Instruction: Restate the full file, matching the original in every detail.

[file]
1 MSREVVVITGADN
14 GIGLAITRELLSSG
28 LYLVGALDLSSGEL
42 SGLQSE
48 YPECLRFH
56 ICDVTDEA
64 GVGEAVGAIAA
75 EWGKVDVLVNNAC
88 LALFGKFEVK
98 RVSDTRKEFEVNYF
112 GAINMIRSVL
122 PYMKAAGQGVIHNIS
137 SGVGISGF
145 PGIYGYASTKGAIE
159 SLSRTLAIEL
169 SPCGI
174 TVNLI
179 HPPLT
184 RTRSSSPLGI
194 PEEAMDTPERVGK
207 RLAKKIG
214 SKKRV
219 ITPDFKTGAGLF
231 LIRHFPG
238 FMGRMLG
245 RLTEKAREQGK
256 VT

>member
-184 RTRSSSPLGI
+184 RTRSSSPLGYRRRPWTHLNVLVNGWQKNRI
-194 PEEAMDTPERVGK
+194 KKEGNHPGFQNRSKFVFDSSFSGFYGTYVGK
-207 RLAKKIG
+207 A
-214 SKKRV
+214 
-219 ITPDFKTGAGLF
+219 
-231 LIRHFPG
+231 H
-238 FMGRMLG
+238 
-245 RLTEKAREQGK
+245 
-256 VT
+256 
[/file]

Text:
1 MSREVVVITGADN
14 GIGLAITRELLSSG
28 LYLVGALDLSSGEL
42 SGLQSE
48 YPECLRFH
56 ICDVTDEA
64 GVGEAVGAIAA
75 EWGKVDVLVNNAC
88 LALFGKFEVK
98 RVSDTRKEFEVNYF
112 GAINMIRSVL
122 PYMKAAGQGVIHNIS
137 SGVGISGF
145 PGIYGYASTKGAIE
159 SLSRTLAIEL
169 SPCGI
174 TVNLI
179 HPPLT
184 RTRSSSPLGI
194 PEEAMDTPERVGK
207 RLAKKIG
214 SKKRV
219 ITPDFKTGAGLF
231 LIRHFPG
238 FMGRMLG
245 RLTEKAREQGK
256 VT

>member
-184 RTRSSSPLGI
+184 RTRSSSPLGYRRRPWTHLNVLVNGWQKNRI
-194 PEEAMDTPERVGK
+194 KKEGNHPGFQNRSKFVFDSSFSGFYGTYVGK
-207 RLAKKIG
+207 A
-214 SKKRV
+214 
-219 ITPDFKTGAGLF
+219 
-231 LIRHFPG
+231 H
-238 FMGRMLG
+238 
-245 RLTEKAREQGK
+245 
-256 VT
+256 